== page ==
3.3.3 Estimating drought vulnerability -- 3.3.3.1 Underlying causes of drought risk -- 3.3.3.2 A drought vulnerability index -- 3.3.4 From drought vulnerability to drought management -- 3.3.4.1 Policies, actions and examples -- 3.3.4.2 Linking indicators to drought management actions -- 3.3.5 Looking into the future -- 3.3.5.1 Climate change scenarios -- 3.3.5.2 Higher drought risk -- 3.3.5.3 Changes in water availability -- 3.3.5.4 Climate change as an opportunity to revise drought management -- 3.3.5.5 Conservation-oriented policies -- 3.3.6 Conclusions -- Acknowledgements -- Chapter 3.4 Prediction of Storm Impacts on Beach and Dune Systems -- 3.4.1 Introduction -- 3.4.2 Coastal storm definitions -- 3.4.2.1 Meteorological approaches to assessing coastal storm severity -- 3.4.2.2 Engineering approaches to assessing coastal storm severity -- 3.4.3 The storm impact scale -- 3.4.3.1 Swash regime -- 3.4.3.2 Collision regime -- 3.4.3.3 Overwash regime -- 3.4.3.4 Inundation regime -- 3.4.4 Analytical methods of hazard definition -- 3.4.5 Modelling of storm impacts -- 3.4.5.1 Models based on the equilibrium profile theory -- 3.4.5.2 Process-based models -- 3.4.6 Storm impact indicators, early warning systems and disaster risk reduction -- 3.4.7 Conclusions -- Acknowledgements -- Part 4 Social and Economic Considerations -- Chapter 4.1 Assessing the Costs of Natural Hazards - State of the Art and the Way Forward -- 4.1.1 Introduction -- 4.1.2 State of the art of cost assessment for natural hazards - An overview -- 4.1.2.1 Direct costs -- 4.1.2.2 Business interruption costs -- 4.1.2.3 Indirect costs -- 4.1.2.4 Intangible (non-market) costs -- 4.1.2.5 Risk mitigation costs -- 4.1.3 Conclusions and the way forward -- References -- Chapter 4.2 Resilience and Adaptation to Hydrometeorological Hazards -- 4.2.1 Introduction -- 4.2.2 Resilience
4.2.2.1 Psychological approaches to resilience -- 4.2.2.2 Social-ecological systems (SES) -- 4.2.2.3 Organisations and infrastructure -- 4.2.3 Discussion -- 4.2.3.1 Community -- 4.2.3.2 Adaptation -- 4.2.3.3 Resilience to hydrometeorological extremes -- 4.2.3.4 The sustainable livelihoods approach (SLA) -- 4.2.3.5 Pilot study location and event: Cockermouth, Cumbria, UK -- 4.2.3.6 Comparison of two small businesses in Cockermouth, Cumbria -- 4.2.4 Conclusions -- Acknowledgements -- References -- Part 5 Conclusions -- Chapter 5 Conclusions, Outlook -- 5.1 Contextual developments -- 5.2 Scientific developments -- 5.3 Outlook -- 5.3.1 Strengths -- 5.3.2 Weaknesses -- 5.3.3 Threats -- 5.3.4 Opportunities -- Index -- Supplemental Images -- EULA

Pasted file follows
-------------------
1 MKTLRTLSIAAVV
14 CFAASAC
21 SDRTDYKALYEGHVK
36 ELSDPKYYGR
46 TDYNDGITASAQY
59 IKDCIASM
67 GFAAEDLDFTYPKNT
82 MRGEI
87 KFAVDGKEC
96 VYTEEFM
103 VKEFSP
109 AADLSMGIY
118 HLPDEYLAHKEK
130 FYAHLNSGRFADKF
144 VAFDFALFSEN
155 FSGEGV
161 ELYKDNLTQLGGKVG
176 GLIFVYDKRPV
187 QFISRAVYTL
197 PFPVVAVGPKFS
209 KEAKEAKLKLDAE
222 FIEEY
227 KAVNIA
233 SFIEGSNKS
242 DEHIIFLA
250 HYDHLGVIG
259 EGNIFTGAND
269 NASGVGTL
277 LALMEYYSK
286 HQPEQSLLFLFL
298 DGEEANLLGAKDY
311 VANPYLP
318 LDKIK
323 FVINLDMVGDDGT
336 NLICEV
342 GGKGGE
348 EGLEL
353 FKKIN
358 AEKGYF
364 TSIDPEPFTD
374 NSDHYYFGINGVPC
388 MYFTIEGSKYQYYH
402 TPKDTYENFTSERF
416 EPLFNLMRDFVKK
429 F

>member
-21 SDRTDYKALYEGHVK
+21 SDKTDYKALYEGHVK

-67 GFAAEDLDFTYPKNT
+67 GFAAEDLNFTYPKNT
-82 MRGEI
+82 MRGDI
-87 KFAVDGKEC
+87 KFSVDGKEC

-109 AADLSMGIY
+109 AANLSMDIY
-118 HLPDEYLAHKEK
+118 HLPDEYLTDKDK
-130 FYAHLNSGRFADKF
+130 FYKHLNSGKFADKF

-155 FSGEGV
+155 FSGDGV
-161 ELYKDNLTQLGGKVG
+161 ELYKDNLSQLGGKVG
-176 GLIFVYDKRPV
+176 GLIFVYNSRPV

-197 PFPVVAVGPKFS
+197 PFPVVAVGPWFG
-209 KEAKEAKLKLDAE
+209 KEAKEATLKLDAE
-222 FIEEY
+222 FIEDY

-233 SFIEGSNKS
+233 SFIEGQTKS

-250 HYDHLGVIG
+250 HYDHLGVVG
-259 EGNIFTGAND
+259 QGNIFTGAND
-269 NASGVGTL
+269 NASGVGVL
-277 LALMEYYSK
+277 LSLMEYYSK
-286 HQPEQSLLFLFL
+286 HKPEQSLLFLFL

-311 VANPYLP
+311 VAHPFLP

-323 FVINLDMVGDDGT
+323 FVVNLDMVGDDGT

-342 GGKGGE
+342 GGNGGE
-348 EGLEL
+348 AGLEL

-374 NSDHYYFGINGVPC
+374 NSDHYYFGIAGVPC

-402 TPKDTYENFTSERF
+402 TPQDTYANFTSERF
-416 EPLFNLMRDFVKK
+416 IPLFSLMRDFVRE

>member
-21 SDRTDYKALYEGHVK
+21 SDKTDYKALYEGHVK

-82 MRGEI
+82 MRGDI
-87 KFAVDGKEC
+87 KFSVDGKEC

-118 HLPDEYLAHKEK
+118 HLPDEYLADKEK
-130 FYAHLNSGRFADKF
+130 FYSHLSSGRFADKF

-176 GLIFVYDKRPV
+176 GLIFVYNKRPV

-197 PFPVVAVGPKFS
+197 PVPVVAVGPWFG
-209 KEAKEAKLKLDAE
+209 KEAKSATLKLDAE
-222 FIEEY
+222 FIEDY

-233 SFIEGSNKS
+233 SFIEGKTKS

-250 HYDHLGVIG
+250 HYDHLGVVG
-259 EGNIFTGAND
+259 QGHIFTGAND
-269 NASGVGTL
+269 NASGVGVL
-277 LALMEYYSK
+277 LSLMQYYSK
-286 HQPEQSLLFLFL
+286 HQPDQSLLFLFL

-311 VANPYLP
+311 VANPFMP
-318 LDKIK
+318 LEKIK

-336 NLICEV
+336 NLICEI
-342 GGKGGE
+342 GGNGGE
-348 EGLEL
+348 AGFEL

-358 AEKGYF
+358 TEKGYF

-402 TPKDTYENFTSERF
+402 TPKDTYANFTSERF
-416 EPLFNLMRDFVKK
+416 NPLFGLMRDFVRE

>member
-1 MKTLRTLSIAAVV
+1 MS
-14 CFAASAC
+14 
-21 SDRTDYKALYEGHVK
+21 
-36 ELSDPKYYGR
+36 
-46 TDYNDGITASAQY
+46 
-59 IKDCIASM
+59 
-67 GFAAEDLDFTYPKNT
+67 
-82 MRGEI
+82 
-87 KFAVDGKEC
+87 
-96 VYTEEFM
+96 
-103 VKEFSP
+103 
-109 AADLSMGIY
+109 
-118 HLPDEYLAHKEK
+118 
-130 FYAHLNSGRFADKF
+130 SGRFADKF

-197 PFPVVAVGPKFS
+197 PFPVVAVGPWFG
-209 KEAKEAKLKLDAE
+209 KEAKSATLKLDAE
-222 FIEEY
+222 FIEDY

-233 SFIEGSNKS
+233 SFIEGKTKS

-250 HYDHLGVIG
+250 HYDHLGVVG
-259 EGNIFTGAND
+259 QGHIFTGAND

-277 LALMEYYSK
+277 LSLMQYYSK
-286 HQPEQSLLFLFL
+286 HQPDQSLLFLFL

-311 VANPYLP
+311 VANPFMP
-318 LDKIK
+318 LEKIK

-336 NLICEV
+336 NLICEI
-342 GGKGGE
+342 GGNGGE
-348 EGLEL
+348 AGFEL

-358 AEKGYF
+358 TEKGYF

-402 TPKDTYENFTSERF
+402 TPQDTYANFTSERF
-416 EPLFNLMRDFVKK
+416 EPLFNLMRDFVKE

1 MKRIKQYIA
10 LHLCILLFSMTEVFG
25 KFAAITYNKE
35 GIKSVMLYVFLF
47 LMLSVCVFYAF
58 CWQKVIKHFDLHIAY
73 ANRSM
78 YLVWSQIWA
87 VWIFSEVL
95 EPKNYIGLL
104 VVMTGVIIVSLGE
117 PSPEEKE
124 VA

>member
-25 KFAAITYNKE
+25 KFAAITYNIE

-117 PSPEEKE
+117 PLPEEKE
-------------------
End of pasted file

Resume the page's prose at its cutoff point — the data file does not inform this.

Recent hydrometeorological extreme events have highlighted the increased exposure and vulnerability of societies and the need to strengthen the knowledge-base of related policies. Current research is focused on improving forecasting, prediction and early warning capabilities in order to improve the assessment of vulnerability and risks linked to extreme climatic events. Hydrometeorological Hazards: Interfacing science and policy is the first volume of a series which will gather scientific and policy-related knowledge related to climate-related extreme events. Invited authors are internationally recognized experts in their respective fields. This volume reflects the most recent advances in science and policy within this field and takes a multidisciplinary approach. The book provides the reader with a state-of-the art account on flash floods, droughts, storms, and a comprehensive discussion focused on the cost of natural hazards, resilience and adaptation. This book will be an invaluable reference for advanced undergraduates taking courses with a focus on natural hazards including climate-related extreme events. The book will also be of interest to postgraduates, researchers and policy makers in this field looking for an overview of the subject
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Electronic reproduction. Ann Arbor, Michigan : ProQuest Ebook Central, 2020. Available via World Wide Web. Access may be limited to ProQuest Ebook Central affiliated libraries
Link Print version: Quevauviller, Philippe P. Hydrometeorological Hazards : Interfacing Science and Policy Somerset : John Wiley & Sons, Incorporated,c2014 9781118629567
Subject Hydrodynamic weather forecasting.;Hydrometeorology
Electronic books